10 – 12 Jan 2018: Whangamumu ~ 35 15S 174 17E
Farewell to the Bay of Islands
When we arrived from the tropics to Opua late November 2016 never in our wildest dreams did we think it would be 14 months before we would start our journey south to Auckland. But as we all know life has a way of throwing the unexpected when least expected, so here we were a year later than planned, finally homeward bound.
We sailed out of the Kerikeri Inlet on another stunner of a summers day, a light breeze filled the sails and skipper pointed for Cape Brett. The Bay was buzzing with life - yachts under full sail heading in all directions, fishing boats big and small hunting for the catch of the day and tour boats aplenty doing the Dolphin Spotting and Hole in the Rock cruises.
You could not have asked for a more perfect day to slip across the head of bay, then “Shoot Piercy”, just one of those things all coastal sailors around these parts like to do when conditions allow. Its the small and often very lively little gap between the Hole in the Rock and Cape Brett, today it was flat calm and we shot on through.
First of 3 “Whanga’s”
Sailing into Whangamumu was like discovering a hidden gem, the outer harbour is an acceptable anchorage in its own right but as you continue a inner sanctum unfolds and what a top spot. It looks quite small on the chart but by sunset we had very close to 50 vessels of all shapes and sizes and we had room for a few more.
We rendezvoused with our American friends on French Curve, and were thrilled to have quick catch ups with Savarna, we last saw Keith and Pam in the US Virgin Islands and also Paul now on his new yacht Matariki, we did the Auckland to Fiji Rally in 2004 with Paul and his family on his previous yacht Montego Bay and hadn’t seen them since.
The fabulous run of weather continued the following day and after a great cooked breakfast on Matariki we ventured ashore to explore the ruins of the old whaling station. Back in the early 1900’s whalers would set nets out from the coastline to Net Rock to trap or slow down the humpback whales then go out in their boat to harpoon them. They were then dragged into the harbour and processed. According to records over 70 whales were trapped in 1927.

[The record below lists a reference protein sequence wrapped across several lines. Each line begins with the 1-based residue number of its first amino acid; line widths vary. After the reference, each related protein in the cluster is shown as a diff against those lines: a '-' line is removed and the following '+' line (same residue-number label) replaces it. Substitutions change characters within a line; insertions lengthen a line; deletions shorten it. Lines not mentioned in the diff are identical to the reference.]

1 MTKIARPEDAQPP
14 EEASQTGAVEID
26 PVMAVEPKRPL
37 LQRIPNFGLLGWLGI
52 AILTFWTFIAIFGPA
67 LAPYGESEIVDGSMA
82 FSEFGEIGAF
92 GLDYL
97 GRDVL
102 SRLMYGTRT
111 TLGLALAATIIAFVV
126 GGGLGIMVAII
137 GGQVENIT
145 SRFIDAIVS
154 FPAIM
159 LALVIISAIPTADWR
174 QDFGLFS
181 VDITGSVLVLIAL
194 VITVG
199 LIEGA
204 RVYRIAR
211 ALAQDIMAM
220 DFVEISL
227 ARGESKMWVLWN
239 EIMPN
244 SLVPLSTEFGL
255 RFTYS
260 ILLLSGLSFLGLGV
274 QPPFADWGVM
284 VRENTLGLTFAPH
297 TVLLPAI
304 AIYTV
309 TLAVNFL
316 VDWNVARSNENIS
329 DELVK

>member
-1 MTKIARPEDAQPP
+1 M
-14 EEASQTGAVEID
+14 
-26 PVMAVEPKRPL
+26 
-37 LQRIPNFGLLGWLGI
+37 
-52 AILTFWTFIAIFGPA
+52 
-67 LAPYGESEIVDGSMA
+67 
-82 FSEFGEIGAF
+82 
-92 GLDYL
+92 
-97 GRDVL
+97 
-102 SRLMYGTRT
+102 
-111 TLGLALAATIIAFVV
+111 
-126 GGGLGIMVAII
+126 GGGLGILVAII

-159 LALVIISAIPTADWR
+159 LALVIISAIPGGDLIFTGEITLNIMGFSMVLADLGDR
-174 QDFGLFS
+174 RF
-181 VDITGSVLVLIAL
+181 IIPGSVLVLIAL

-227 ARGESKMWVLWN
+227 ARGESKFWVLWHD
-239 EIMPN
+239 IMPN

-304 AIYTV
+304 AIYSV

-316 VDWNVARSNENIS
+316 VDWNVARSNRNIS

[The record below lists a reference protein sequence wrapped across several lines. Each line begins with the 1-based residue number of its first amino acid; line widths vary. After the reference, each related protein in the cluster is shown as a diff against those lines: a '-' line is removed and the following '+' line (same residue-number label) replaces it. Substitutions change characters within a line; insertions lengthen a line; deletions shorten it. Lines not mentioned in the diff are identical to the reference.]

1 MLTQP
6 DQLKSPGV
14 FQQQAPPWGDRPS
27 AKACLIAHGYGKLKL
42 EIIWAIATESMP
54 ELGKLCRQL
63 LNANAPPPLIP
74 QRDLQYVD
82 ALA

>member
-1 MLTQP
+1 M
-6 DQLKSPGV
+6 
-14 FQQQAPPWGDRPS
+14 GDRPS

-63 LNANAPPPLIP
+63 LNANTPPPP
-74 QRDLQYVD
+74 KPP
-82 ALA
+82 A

Worthwhile Walk ….. From Whaling Station to Waterfall/Scenic Lookout
Dinghy ashore to the little beach where you can see the ruined jetty and whaling station. Its easy to find the track up to the waterfall, its about 10 mins each way and there are a couple of small pools that you can have a dip in. Return to the beach and head behind the ruins on the path and soon there is a sign indicating left inland to Rawhiti or straight ahead up to Cape Brett. We took the Cape Brett path, it was quite a steady steep climb on a well trodden path, mainly in the shade of native bush. It took about 30 mins to reach the lookout at the top, the photos above show the spectacular view. We returned down to the sign post and took the path to Rawhiti, it follows the coastline to the head of the bay but appeared to be low tide access only. It looked like you would need to take your dinghy to the beach at the head of bay to access the trail through the grass up the hill inland.
What’s The Next Whanga?